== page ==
Arnold's latest book is called Theory and Problems of Poroelasticity, which he published on his own website (Verruijt 2016). The book is accompanied, not surprisingly, by a set of computer programs (this time in C), which are available from the same website. The book gives a state-of-the-art treatment of poro-elasticity, formerly called the theory of consolidation. Chapter 5 is of special interest for groundwater engineers, where flow to pumping wells is considered, again from the basic principles of soil mechanics. Arnold demonstrated that horizontal displacements in a pumped aquifer cannot always be neglected, as is often done. In the last chapters, he revisited the solution for flow to a well in a layered system, where he used the finite-element method to simulate the Noordbergum effect, a phenomenon that he wrote about almost 50 years earlier (Verruijt 1969).


In his early years of teaching, Arnold's groundwater class was accompanied by a lab where the students used carbo-coated paper (Teledeltos paper) and silver-loaded paint to simulate groundwater flow in two dimensions (Figure 3). The silver-loaded paint was used to create canals and lakes (equipotentials) and a dot of paint connected to a copper wire served as a well. Equipotentials were traced on the Teledeltos paper (aquifer) using a multimeter—a trial and error procedure. The lab experience was enlightening as the groundwater formulas that were taught in class came to life in these experiments. Arnold embraced the PC early on, and moved the exams of his groundwater class to PCs in the 1980s, using software he wrote himself

He had an informal relationship with his students that made him very approachable and fostered learning. He encouraged his students to be on a first-name basis with him, even in the 1970s, which was quite unusual for that time, at least in the Netherlands. He was also very supportive of his students, often putting their career interests above his own.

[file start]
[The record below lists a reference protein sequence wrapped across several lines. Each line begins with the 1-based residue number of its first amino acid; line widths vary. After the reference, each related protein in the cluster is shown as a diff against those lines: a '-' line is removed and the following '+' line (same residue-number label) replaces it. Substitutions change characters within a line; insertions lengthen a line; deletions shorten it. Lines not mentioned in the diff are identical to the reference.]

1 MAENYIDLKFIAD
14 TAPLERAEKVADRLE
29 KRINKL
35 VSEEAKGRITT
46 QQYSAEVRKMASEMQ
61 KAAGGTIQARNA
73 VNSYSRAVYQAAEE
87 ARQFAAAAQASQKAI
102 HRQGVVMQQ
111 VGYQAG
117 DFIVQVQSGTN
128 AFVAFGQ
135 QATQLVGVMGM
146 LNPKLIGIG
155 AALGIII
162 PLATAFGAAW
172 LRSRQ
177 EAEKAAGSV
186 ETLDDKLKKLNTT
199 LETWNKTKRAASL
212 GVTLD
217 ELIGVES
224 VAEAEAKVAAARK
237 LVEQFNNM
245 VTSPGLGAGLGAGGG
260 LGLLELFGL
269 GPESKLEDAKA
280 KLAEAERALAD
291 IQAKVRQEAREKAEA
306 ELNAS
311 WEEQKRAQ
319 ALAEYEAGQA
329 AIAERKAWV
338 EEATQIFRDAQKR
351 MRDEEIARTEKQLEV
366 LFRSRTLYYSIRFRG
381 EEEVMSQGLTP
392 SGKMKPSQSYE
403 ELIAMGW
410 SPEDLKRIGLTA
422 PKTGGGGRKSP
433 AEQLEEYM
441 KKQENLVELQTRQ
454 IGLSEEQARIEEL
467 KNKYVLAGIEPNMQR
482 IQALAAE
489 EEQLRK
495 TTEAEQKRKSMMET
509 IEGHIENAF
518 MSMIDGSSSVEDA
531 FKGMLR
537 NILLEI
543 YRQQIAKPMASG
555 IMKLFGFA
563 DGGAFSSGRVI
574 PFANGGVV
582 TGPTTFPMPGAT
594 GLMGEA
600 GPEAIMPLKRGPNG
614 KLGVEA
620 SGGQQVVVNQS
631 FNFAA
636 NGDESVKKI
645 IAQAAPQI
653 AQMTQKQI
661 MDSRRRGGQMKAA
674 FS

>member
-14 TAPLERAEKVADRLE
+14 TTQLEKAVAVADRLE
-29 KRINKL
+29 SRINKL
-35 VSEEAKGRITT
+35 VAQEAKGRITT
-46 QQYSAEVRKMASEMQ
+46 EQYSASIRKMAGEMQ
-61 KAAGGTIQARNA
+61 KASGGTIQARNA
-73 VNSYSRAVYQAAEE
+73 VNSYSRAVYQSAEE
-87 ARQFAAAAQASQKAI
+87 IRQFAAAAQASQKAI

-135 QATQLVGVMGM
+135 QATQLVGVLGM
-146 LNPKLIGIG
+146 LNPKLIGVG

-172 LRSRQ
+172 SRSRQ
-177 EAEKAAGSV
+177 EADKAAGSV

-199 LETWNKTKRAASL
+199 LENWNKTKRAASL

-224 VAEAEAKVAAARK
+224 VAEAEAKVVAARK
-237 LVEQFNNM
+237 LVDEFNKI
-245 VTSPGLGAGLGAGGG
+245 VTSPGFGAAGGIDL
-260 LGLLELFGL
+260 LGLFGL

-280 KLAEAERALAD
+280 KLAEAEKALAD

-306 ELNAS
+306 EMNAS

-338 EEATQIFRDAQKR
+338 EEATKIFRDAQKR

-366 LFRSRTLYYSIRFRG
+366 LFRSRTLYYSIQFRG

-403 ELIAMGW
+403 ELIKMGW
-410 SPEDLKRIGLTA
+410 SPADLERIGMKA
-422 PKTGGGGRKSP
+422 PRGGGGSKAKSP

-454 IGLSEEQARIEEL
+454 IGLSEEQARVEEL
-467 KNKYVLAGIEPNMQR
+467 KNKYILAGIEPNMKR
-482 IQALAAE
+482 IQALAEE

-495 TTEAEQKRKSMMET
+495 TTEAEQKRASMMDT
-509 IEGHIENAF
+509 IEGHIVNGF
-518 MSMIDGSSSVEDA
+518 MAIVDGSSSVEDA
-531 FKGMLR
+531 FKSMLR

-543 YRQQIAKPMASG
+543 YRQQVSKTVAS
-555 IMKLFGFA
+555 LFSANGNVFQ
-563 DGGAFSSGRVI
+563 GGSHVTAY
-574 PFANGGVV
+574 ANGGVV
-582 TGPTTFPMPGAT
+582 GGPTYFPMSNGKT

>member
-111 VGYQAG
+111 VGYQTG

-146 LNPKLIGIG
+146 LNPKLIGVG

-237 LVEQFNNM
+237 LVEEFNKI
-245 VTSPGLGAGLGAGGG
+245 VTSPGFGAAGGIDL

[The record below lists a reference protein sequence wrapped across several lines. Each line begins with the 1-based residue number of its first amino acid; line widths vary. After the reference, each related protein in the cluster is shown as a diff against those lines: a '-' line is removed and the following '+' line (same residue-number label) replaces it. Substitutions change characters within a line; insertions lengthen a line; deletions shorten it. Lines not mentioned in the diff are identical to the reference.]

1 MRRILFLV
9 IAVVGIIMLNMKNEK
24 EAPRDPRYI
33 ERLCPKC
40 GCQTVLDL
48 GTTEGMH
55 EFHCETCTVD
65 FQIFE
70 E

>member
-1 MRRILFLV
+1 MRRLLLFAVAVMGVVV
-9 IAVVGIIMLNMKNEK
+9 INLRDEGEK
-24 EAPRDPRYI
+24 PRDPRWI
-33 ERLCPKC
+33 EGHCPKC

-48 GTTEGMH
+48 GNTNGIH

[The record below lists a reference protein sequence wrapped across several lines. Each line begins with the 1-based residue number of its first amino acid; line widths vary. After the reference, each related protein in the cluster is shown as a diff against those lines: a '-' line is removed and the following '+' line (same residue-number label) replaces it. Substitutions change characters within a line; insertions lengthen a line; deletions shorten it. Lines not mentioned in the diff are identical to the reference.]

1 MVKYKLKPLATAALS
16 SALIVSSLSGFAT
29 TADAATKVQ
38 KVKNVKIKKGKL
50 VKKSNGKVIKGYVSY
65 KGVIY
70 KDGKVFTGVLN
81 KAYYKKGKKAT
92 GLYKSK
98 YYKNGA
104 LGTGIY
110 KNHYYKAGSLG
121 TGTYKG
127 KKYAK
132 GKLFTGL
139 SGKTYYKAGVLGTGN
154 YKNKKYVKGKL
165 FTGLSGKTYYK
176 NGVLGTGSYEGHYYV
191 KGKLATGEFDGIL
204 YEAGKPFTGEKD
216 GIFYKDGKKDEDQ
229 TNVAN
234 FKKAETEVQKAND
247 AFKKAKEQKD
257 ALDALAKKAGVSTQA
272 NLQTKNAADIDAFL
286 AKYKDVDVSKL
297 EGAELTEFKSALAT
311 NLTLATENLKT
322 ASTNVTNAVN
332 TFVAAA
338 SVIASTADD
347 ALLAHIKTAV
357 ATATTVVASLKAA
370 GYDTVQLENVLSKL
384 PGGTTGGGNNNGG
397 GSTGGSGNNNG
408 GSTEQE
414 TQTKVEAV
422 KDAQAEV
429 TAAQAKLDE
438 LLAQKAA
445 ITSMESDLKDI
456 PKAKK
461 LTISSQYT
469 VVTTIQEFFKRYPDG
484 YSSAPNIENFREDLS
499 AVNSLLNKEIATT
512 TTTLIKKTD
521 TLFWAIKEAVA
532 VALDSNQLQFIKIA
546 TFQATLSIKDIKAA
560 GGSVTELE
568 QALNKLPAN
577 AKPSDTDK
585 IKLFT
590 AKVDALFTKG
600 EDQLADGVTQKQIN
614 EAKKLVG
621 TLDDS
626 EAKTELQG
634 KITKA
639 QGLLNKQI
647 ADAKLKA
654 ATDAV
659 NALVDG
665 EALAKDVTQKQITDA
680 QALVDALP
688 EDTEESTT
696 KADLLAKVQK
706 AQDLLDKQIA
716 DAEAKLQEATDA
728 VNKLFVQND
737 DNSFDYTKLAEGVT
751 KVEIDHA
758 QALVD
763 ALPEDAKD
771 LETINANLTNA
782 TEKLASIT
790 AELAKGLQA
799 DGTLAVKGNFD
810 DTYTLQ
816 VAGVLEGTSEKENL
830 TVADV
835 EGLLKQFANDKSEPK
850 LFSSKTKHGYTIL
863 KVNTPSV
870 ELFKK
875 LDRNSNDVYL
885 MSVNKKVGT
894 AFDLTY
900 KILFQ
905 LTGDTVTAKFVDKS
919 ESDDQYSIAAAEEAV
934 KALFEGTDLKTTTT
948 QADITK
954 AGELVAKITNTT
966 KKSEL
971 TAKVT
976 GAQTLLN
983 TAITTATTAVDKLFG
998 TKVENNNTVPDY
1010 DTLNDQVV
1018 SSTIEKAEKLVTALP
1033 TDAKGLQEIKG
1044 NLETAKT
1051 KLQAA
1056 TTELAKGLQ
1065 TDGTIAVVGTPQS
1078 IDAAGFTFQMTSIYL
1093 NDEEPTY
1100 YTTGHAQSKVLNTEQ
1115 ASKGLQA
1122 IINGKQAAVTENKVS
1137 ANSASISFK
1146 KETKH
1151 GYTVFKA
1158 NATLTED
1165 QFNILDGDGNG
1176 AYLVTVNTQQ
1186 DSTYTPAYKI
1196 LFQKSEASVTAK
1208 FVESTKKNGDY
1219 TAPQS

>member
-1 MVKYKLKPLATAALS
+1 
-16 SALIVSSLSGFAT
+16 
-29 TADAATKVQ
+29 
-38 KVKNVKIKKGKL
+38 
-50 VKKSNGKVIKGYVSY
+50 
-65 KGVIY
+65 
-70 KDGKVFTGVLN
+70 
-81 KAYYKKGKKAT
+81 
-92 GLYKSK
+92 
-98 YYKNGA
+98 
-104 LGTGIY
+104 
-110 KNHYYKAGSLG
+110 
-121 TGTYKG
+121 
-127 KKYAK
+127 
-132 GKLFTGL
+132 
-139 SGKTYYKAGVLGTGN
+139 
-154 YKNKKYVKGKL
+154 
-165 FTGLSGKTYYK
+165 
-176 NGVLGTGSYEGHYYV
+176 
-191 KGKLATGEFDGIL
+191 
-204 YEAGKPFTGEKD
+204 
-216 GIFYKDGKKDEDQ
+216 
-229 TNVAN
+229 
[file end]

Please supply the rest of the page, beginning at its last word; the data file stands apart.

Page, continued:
Reference Material[edit]

Text adapted from Bakker, M., Haitjema, H.M. and Strack, O.D., 2022. Arnold Verruijt (1940‐2022). Groundwater, 60(6), pp.851-853.

Selected Publications[edit]


Verruijt, A. 1970. Theory of Groundwater Flow. London, UK: Macmillan.

Verruijt, A. 1982. Theory of Groundwater Flow, 2nd ed. London, UK: Macmillan.

Bear, J., and A. Verruijt. 1987. Modeling Groundwater Flow and Pollution. Dordrecht, The Netherlands: Springer.

Verruijt, A., 1994. Offshore soil mechanics. Delft: Delft University of technology.

Verruit, A., 1995, Computational Geomechanics, Kluwer

Verruijt, A. and van Baars, S., 2005. Grondmechanica. VSSD.

Verruijt, A. and Van Baars, S., 2007. Soil mechanics (pp. 19-25). Delft, the Netherlands: VSSD.

Verruijt, A., 2010, An introduction to soil dynamics, Springer

Verruijt, A. 2016. Theory and Problems of Poroelasticity.


Verruijt, A., 1968. A note on the Ghyben-Herzberg formula. Hydrological Sciences Journal, 13(4), pp.43-46.

Verruijt, A. 1969. Elastic storage of aquifers. In Flow through Porous Media, ed. R.J.M. Wiest, 331– 376. New York: Academic Press.

Verruijt, A., 1971. Displacement functions in the theory of consolidation or in thermoelasticity. Zeitschrift für angewandte Mathematik und Physik ZAMP, 22(5), pp.891-898.

Verruijt, A., 1971. Steady dispersion across an interface in a porous medium. Journal of Hydrology, 14(3-4), pp.337-347.

Verruijt, A., 1980. The rotation of a vertical interface in a porous medium. Water Resources Research, 16(1), pp.239-240.

Verruijt, A., 1980. A simple formula for the estimation of pore pressures and their dissipation. Applied Ocean Research, 2(2), pp.57-62.

Verruijt, A., 1984. The theory of consolidation. In Fundamentals of transport phenomena in porous media (pp. 349-368). Springer, Dordrecht.

Verruijt, A., 1994. Finite element modeling of transport in porous media. Applied scientific research, 48(2), pp.129-139.

Tanaka, T. and Verruijt, A., 1999. Seepage Failure of Sand Behind Sheet Piles—The Mechanism and Practical Approach to Analyze—. Soils and Foundations, 39(3), pp.27-35.

Verruijt, A. and Booker, J.R., 2000. Complex variable analysis of Mindlin’s tunnel problem. Dev. Theor. Geomech, pp.1-20.

Verruijt, A., 2005. Consolidation of soils. Encyclopedia of hydrological sciences, p.1.

Wang, X.S., Neuman, S.P., Strack, O.D., Verruijt, A., Jamali, M., Seymour, B., Bear, J., Cheng, A.H.D., Chen, C., Kuang, X. and Jiao, J.J., 2011. Methods to derive the differential equation of the free surface boundary. Groundwater, 49(2), pp.133-143.

Verruijt, A., 2018. Numerical and analytical solutions of poroelastic problems. Geotechnical Research, 5(1), pp.39-50.


Bakker, M., Haitjema, H.M. and Strack, O.D., 2022. Arnold Verruijt (1940‐2022). Groundwater, 60(6), pp.851-853.